- Associated Press - Sunday, July 25, 2010

WASHINGTON (AP) — The Pentagon said Monday it was trying to assess the damage caused by the Internet leak of some 91,000 classified documents on the Afghanistan war.

The documents are described as battlefield reports compiled by various military units that provide an unvarnished look at combat in the past six years, including U.S. frustration over reports that Pakistan secretly aided insurgents and civilian casualties at the hand of U.S. troops.

Wikileaks.org, a self-described whistleblower organization, posted the reports to its website Sunday night.

Col. Dave Lapan, a Defense Department spokesman, said the military would probably need “days, if not weeks” to review all the documents and determine “the potential damage to the lives of our service members and coalition partners.”

The White House said it didn’t try to stop news organizations who had access to secret U.S. military documents from publishing reports about the leaks. However, White House spokesman Robert Gibbs said it did ask Wikileaks — through reporters who were given advanced copies of the documents — to redact information in the documents that could harm U.S. military personnel.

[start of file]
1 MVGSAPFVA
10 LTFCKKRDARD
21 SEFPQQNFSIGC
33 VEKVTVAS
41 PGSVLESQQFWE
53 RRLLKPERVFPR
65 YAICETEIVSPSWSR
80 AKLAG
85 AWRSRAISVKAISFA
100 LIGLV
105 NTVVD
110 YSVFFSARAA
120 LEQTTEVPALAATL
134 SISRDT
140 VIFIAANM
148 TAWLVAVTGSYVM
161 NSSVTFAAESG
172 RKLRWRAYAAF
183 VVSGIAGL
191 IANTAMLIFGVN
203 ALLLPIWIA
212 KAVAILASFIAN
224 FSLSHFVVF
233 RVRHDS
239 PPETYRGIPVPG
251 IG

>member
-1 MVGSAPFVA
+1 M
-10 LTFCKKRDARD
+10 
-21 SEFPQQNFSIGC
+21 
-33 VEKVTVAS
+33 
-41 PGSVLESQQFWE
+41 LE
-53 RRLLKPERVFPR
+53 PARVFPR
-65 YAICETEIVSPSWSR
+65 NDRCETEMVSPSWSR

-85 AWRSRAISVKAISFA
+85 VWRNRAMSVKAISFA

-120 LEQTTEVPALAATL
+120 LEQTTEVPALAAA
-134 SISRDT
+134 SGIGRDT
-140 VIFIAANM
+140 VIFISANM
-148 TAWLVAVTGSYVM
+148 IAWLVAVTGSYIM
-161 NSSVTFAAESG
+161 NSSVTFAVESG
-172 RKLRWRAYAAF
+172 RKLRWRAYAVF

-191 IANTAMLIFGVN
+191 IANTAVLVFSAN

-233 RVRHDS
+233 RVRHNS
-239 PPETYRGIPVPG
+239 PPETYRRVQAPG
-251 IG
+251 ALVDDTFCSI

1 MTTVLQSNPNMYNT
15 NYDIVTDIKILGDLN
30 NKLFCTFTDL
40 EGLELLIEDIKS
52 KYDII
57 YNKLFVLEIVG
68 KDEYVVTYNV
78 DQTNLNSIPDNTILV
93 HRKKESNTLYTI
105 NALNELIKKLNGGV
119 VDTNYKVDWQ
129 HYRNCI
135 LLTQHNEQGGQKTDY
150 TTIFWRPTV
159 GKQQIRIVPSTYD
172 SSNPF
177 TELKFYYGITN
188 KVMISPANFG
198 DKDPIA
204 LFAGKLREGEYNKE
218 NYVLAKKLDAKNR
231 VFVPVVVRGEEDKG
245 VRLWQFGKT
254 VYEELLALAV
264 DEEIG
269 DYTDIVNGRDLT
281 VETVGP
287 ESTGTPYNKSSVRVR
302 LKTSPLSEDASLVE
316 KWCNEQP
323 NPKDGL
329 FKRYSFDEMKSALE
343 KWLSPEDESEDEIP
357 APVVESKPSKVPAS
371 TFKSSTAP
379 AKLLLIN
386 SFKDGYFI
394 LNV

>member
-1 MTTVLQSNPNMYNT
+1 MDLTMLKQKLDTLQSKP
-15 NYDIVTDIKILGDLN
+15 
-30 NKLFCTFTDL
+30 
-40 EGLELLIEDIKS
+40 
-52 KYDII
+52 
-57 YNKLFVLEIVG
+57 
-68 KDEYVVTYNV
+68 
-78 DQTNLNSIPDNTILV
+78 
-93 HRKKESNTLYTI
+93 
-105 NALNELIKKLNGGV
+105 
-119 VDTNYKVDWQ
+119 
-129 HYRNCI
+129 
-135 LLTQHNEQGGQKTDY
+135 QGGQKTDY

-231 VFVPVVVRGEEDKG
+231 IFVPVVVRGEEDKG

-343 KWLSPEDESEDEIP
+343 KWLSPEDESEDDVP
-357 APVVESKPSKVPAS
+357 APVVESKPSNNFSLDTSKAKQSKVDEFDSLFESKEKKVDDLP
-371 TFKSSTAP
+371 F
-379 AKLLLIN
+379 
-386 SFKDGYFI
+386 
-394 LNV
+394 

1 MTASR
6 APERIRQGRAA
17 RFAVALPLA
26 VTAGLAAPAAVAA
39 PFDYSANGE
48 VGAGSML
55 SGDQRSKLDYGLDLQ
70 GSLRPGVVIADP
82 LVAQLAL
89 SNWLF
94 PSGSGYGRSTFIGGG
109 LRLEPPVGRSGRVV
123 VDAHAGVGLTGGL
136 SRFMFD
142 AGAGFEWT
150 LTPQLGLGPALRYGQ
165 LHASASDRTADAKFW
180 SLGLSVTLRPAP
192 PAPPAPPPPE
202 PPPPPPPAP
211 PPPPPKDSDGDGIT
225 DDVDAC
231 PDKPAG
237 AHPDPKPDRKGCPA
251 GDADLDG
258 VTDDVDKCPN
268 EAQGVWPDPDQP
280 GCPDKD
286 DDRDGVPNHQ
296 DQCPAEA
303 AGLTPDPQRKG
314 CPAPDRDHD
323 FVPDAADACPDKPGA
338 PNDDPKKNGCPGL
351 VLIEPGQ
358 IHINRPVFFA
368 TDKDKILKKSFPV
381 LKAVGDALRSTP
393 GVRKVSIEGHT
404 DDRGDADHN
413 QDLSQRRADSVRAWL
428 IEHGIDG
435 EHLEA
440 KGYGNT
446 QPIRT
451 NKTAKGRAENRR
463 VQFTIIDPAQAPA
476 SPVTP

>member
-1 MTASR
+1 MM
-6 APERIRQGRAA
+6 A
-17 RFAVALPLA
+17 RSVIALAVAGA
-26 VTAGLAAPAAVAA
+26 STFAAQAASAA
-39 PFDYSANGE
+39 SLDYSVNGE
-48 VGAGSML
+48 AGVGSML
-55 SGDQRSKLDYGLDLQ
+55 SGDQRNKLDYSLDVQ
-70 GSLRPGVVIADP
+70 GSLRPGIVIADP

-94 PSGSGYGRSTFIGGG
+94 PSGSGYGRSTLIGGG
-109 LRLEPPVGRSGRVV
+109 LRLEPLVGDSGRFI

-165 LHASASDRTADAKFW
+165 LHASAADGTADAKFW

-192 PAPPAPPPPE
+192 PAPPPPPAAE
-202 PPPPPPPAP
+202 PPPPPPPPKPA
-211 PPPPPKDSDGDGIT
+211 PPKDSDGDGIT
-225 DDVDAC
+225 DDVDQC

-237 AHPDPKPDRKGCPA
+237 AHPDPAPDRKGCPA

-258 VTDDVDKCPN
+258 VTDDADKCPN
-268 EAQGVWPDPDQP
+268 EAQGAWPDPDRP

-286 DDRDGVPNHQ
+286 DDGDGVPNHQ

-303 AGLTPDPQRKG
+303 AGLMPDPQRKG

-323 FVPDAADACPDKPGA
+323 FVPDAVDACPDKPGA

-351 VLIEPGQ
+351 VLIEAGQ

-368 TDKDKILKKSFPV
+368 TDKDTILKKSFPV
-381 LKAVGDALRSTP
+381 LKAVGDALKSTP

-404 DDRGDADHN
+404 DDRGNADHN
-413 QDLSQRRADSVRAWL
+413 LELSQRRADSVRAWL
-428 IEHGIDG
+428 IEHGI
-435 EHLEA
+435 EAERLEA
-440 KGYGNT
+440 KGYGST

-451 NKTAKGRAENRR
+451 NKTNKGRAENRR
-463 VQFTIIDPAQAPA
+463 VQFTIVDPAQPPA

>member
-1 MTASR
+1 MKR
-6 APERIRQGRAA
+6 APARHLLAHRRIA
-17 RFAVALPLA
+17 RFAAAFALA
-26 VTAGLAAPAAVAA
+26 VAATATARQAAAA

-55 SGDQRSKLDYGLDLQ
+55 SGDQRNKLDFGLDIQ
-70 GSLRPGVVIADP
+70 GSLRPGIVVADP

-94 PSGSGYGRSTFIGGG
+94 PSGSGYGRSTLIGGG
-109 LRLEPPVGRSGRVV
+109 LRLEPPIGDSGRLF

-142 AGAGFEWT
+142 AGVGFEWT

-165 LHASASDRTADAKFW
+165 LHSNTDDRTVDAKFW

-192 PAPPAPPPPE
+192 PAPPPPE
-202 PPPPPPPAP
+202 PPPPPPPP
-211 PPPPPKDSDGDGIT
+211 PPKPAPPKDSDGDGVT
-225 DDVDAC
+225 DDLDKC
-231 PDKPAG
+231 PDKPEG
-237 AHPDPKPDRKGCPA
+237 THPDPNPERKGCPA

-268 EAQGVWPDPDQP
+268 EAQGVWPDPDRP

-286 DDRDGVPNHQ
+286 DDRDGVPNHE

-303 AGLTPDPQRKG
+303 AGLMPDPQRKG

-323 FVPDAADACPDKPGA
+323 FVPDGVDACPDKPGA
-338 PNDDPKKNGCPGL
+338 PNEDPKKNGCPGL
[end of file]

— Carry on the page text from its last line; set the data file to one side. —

** FILE ** Rep. Ike Skelton, Missouri Democrat (Bloomberg News)
** FILE ** Rep. Ike Skelton, Missouri Democrat (Bloomberg News) more >

The Pentagon declined to respond to specifics detailed in the documents, including reports of the Taliban’s use of heat-seeking anti-aircraft missiles.

“Just because they are posted on the Internet doesn’t make them unclassified,” Col. Lapan said.

The Pentagon said it still is investigating the source of the documents. The military has detained Bradley Manning, a former Army intelligence analyst in Baghdad, for allegedly transmitting classified information. But the latest documents could have come from anyone with a secret-level clearance, Col. Lapan said.

WikiLeaks founder Julian Assange promised on Monday that the release of documents — one of the largest unauthorized disclosures in military history — was just the beginning.

Mr. Assange told reporters in London that some 15,000 more files on Afghanistan were still being vetted by his organization.

He said he believed that “thousands” of U.S. attacks in Afghanistan could be investigated for evidence of war crimes, although he acknowledged that such claims would have to be tested in court.

Mr. Assange pointed in particular to a deadly missile strike ordered by Taskforce 373, a unit allegedly charged with hunting down and killing senior Taliban targets. He said there was also evidence of cover-ups when civilians were killed, including what he called a suspiciously high number of casualties that U.S. forces attributed to ricochet wounds.

The Defense Department declined to respond to specifics contained in the documents, citing security reasons.

But Col. Lapan said that coalition forces have made great strides in reducing the number of civilian deaths in Afghanistan.

James L. Jones, the White House national security adviser, said the release of the documents “put the lives of Americans and our partners at risk,” while Pakistan dismissed the documents as malicious and unsubstantiated.

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